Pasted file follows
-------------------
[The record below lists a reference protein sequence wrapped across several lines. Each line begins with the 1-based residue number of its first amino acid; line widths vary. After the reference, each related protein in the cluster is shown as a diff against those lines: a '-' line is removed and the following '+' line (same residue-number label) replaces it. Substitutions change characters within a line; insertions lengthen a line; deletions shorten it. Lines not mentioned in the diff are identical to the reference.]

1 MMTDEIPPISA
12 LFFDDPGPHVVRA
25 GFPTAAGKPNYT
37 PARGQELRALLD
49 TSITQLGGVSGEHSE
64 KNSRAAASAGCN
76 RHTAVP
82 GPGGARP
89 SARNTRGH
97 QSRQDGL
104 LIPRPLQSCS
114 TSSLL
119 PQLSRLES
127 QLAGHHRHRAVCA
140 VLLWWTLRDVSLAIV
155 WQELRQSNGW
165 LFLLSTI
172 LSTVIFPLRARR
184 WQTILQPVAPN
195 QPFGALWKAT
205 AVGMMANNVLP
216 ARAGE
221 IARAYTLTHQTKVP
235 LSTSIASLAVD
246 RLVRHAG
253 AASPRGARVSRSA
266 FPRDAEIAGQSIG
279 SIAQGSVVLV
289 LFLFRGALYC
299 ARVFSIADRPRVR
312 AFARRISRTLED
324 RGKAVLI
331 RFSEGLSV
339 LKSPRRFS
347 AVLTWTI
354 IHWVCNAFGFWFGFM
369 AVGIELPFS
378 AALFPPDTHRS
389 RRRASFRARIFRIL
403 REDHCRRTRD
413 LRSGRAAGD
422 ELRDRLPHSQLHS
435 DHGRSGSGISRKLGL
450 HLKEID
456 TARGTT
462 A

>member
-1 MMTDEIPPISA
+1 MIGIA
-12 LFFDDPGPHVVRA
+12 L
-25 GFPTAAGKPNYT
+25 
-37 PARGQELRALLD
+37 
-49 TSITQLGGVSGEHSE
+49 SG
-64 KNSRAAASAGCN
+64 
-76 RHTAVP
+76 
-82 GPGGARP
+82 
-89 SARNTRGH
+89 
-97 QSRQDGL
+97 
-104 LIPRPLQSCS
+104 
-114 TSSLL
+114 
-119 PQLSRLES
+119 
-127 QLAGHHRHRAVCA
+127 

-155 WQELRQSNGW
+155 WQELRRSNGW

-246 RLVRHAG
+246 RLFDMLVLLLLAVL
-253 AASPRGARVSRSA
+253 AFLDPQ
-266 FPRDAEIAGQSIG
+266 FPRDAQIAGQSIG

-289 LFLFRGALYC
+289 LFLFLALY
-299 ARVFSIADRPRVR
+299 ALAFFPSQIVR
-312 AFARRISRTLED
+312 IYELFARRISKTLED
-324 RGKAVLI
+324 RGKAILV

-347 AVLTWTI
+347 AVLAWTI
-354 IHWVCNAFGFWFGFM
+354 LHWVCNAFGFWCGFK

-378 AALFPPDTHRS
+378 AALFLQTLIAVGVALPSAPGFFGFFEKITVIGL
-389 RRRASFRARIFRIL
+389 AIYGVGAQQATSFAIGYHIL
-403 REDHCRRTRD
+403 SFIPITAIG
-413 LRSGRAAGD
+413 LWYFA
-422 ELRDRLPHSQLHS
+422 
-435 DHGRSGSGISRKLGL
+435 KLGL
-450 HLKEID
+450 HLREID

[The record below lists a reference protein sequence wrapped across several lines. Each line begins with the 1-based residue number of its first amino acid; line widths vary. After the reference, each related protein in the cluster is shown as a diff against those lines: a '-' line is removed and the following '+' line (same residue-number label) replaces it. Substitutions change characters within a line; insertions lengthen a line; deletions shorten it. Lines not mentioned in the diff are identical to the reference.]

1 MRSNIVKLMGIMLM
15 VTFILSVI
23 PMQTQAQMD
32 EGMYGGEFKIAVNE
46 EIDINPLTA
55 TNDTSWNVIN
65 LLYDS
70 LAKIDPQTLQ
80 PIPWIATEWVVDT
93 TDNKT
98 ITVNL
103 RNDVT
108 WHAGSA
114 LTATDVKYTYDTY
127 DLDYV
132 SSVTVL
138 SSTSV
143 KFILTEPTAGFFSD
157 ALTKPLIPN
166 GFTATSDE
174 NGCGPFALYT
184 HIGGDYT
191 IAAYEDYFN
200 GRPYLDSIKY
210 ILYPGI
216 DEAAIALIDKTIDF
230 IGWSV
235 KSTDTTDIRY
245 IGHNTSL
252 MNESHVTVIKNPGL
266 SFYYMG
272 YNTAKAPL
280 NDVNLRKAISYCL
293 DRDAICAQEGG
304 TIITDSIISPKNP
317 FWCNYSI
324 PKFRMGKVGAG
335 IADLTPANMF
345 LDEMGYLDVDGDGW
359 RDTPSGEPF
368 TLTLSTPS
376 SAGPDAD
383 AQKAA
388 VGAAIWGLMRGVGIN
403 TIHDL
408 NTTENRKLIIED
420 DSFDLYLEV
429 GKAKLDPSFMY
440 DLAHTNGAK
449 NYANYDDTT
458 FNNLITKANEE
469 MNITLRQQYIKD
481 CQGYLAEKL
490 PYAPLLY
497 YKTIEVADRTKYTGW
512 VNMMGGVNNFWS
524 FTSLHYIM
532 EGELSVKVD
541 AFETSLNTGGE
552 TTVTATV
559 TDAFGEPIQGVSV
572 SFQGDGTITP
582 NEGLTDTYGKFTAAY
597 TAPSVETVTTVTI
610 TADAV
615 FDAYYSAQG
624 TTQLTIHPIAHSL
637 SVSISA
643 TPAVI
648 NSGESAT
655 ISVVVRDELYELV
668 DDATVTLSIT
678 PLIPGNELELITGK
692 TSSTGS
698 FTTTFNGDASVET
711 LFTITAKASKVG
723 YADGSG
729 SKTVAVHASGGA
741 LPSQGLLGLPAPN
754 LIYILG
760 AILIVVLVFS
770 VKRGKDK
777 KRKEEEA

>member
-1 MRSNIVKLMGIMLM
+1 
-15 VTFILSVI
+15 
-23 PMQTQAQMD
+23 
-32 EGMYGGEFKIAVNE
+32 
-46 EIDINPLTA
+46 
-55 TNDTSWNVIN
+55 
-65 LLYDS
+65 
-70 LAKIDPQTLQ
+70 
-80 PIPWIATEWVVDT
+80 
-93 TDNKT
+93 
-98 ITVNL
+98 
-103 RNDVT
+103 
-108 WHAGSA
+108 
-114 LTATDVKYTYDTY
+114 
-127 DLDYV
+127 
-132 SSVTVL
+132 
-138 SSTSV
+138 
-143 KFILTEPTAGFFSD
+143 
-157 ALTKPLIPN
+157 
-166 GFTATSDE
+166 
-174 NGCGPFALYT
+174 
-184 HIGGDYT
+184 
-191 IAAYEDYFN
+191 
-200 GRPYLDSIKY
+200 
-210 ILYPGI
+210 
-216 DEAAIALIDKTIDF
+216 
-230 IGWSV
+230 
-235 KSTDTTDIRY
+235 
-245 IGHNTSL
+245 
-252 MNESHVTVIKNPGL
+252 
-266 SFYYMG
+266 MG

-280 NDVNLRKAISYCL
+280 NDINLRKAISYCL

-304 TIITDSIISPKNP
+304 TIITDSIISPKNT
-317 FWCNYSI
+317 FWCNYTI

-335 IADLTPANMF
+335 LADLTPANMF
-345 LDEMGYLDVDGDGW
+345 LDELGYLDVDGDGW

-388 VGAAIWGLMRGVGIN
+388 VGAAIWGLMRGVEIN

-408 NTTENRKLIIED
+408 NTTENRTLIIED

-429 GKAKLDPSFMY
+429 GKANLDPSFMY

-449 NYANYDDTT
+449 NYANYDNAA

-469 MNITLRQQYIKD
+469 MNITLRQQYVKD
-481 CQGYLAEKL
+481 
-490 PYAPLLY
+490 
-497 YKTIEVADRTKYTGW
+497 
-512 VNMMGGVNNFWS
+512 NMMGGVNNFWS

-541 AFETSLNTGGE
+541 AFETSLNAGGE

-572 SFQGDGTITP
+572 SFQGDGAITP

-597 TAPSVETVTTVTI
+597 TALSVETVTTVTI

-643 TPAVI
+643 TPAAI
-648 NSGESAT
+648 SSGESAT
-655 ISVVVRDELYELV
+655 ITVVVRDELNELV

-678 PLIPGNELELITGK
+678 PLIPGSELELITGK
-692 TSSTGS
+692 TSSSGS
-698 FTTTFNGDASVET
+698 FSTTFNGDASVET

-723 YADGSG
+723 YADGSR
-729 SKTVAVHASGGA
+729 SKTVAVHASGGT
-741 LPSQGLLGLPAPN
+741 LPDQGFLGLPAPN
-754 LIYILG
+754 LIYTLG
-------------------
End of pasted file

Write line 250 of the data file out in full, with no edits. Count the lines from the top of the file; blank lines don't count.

-235 KSTDTTDIRY